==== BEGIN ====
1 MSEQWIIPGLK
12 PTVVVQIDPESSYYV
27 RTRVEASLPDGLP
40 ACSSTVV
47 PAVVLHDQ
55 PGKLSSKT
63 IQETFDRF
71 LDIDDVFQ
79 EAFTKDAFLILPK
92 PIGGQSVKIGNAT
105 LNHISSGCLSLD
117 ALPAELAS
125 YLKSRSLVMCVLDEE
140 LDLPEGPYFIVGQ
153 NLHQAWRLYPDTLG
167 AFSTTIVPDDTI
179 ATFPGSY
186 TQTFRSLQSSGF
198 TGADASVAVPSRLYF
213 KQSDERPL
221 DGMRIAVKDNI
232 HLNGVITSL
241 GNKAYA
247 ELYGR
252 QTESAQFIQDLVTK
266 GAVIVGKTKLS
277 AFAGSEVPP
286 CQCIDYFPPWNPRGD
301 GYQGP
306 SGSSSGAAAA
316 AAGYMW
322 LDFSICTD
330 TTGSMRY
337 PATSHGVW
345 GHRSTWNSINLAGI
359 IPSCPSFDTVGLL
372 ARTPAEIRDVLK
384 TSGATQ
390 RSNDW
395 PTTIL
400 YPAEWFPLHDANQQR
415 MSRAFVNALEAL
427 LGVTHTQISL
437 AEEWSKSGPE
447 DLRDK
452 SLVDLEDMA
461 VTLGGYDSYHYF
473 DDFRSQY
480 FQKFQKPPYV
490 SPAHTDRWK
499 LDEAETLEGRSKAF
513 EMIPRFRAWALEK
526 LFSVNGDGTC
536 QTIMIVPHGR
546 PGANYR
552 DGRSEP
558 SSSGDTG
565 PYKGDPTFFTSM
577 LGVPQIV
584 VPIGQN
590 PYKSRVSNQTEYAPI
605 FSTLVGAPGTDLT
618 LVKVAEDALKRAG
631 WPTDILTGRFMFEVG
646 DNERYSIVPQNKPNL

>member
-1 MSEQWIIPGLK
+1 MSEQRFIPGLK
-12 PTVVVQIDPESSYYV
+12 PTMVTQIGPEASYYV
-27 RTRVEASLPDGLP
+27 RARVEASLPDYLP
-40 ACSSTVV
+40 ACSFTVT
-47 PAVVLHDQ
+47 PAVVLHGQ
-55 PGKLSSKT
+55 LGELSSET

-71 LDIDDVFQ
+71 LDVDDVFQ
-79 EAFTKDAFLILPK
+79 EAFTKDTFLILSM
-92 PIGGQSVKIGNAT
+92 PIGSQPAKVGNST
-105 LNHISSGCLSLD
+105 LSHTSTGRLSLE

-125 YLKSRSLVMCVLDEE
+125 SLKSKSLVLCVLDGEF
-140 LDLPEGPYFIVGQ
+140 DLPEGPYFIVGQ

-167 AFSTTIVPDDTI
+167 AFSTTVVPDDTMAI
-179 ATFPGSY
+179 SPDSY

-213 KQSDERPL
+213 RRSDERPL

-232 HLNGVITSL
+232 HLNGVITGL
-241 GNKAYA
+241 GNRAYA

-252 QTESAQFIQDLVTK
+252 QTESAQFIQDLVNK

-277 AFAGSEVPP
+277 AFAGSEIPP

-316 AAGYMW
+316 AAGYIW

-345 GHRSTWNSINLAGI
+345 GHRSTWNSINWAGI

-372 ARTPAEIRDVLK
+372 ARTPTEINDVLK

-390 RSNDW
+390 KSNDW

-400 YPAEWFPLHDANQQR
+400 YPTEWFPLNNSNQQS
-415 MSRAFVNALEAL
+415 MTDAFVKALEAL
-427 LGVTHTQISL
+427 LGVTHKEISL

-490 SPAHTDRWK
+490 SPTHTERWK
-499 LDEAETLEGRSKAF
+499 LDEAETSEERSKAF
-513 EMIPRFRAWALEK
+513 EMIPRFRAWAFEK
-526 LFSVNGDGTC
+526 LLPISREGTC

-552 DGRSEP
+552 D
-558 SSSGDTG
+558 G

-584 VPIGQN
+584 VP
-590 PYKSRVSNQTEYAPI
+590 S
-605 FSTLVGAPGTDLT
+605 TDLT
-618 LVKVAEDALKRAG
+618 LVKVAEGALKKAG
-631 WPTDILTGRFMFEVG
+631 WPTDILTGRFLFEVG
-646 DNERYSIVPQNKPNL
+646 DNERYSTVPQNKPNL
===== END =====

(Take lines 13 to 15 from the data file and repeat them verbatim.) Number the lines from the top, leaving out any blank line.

125 YLKSRSLVMCVLDEE
140 LDLPEGPYFIVGQ
153 NLHQAWRLYPDTLG